NIAB aims to harness novel and emerging biotechnologies and it has taken up research in the cutting areas for improving animal health and productivity, NIAB said.
The institute focuses on research which would lead to to the development of novel vaccines, diagnostics and improved therapeutic molecules for farm animals, focusing broadly on infectious diseases, reproductive biotechnology, animal genetics and other areas with respect to livestock and poultry, NIAB officials said.
"The animal biotechnology institute is working in taking care of the health of livestock, treating their diseases, researching to improve the output and productivity, working on how to develop new breeds with the help of animal genomics," Harsh Vardhan told reporters.
"I have told them that now the focus of research has to be more and more on people-centric, farmer-centric issues and ensure that we are able to fulfil the dream of the Prime Minister. He wants to double the income of farmers by 2022...," he said.
The research of NIAB would contribute towards increasing the income of farmers, he said.
He appreciated NIAB's outreach programme for farmers -- MILAN (Meeting of Indian Livestock Farmers and Agriculturists with NIAB scientists).
He said it should not be how many times a scientific paper is read by how many people and that it should be about how many millions would be benefited by a scientist's work.
The approach should shift from a routine one to a pro-active and visionary approach with the aims and objectives put in a "dream-like situation", he said.
"There should be a mechanism to put some sort of timeliness to what we want to achieve in how many years or in months or weeks," he said.
He expressed confidence that the country would emerge as the third most promising nation for science in the world by 2030 with the rapid advancements made in the field.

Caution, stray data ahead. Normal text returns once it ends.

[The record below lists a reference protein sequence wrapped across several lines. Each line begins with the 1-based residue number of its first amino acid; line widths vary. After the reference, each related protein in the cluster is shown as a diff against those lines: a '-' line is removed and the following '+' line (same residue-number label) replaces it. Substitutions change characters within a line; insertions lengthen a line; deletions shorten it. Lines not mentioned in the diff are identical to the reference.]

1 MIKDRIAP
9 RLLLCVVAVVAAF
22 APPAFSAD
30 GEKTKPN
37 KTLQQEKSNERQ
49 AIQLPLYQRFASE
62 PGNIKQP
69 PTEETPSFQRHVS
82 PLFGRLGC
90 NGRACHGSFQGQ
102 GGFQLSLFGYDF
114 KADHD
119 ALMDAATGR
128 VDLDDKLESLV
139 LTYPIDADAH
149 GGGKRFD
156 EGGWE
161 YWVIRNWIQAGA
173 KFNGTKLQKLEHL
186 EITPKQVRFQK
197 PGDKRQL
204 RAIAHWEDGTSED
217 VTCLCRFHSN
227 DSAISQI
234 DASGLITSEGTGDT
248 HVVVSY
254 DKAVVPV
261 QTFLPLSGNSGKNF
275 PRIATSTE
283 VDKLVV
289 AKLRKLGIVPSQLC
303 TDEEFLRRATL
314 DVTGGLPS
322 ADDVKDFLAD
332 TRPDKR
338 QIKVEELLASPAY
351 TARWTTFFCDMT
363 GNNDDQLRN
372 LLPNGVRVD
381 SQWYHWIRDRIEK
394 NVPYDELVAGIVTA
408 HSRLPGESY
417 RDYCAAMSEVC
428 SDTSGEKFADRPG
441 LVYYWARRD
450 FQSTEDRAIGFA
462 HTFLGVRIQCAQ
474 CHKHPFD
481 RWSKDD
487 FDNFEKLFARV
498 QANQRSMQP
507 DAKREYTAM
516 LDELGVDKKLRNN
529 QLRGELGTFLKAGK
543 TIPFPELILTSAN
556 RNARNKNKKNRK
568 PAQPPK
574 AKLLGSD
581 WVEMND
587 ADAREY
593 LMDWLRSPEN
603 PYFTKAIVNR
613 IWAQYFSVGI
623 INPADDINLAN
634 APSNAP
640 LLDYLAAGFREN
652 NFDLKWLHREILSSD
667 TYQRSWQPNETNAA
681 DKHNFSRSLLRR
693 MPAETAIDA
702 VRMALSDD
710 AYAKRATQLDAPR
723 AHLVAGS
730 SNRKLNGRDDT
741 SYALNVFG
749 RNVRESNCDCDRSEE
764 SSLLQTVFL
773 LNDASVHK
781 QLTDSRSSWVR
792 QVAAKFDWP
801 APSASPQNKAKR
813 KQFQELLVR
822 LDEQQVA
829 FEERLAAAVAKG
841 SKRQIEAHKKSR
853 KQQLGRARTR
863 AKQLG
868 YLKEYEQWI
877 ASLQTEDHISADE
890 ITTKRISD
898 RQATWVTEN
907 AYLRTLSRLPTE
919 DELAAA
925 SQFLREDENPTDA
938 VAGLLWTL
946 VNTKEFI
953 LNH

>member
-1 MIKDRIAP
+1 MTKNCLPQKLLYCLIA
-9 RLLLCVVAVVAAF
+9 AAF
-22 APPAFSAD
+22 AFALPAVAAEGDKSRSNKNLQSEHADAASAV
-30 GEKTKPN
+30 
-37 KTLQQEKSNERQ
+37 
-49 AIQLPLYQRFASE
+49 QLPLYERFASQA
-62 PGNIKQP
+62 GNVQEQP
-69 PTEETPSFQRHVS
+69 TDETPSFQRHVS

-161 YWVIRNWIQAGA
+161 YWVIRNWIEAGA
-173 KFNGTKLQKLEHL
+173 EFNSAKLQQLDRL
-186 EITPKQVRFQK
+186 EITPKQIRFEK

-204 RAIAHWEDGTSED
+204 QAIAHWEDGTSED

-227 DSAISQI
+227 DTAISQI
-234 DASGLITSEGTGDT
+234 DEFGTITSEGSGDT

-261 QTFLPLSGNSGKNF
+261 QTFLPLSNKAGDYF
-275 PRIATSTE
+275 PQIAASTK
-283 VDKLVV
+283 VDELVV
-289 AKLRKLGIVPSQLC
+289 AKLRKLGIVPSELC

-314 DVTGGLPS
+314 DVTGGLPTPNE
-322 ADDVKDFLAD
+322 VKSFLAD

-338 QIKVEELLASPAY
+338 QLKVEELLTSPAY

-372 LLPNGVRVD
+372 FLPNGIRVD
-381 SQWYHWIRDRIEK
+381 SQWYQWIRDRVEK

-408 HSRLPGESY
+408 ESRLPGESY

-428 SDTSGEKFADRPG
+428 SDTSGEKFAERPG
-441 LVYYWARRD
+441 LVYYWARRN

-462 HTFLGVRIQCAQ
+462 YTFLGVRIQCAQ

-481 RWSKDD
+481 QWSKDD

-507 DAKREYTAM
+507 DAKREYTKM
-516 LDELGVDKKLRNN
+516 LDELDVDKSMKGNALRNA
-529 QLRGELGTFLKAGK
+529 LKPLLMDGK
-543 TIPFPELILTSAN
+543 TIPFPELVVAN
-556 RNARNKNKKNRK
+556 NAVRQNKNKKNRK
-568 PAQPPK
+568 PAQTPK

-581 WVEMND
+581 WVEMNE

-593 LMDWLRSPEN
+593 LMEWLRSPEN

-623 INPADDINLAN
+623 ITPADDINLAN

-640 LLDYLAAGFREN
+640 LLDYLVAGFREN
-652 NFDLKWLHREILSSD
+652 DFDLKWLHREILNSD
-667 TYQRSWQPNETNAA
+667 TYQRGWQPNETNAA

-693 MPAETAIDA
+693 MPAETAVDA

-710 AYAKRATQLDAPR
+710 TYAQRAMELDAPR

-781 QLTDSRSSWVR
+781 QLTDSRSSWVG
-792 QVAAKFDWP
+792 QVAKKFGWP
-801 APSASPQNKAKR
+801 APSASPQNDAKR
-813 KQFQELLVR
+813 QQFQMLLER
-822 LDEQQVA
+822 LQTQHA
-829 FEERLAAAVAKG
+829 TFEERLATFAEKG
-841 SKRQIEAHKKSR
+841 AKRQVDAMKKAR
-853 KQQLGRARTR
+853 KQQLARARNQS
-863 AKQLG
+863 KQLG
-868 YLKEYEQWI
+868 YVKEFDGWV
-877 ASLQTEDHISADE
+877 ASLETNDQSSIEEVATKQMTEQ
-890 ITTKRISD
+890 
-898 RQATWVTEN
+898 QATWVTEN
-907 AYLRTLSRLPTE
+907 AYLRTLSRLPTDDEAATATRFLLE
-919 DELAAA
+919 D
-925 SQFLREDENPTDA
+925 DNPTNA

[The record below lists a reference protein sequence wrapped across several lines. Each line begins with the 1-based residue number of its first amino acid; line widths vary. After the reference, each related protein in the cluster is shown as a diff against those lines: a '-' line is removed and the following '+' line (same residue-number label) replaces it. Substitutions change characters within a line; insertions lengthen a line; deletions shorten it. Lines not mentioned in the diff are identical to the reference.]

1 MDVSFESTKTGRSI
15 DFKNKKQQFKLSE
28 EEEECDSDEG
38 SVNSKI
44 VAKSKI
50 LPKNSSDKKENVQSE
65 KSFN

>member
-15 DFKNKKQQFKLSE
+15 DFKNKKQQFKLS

"I am sure that we will be able to realise the dream of being the probably the third most promising nation for science in the whole world by 2030," he said.
The country is sixth in terms of scientific publications all over the world and the country's growth rate for scientific publications is 14 per cent, while the international growth rate is just about four per cent, he said.
The country was caught unaware when the tsunami of 2004 occurred, but INCOIS (Indian National Centre for Ocean Information Services) in Hyderabad is probably the number one in the world in terms of early tsunami warnings, he said.
The country is number four in terms of capability for weather forecasting, cyclones, disasters, he said.
"Can you imagine that in a list of over 1,200 institutions funded by the government, CSIR right now stands at ninth position in the whole world," he said.
The country is well placed with regard to patents and speed, Harsh Vardhan said.
There is good quality synergy now within various departments of the science and technology ministry and also within the scientific community and also with other scientific departments, he said.
(This story has not been edited by Business Standard staff and is auto-generated from a syndicated feed.)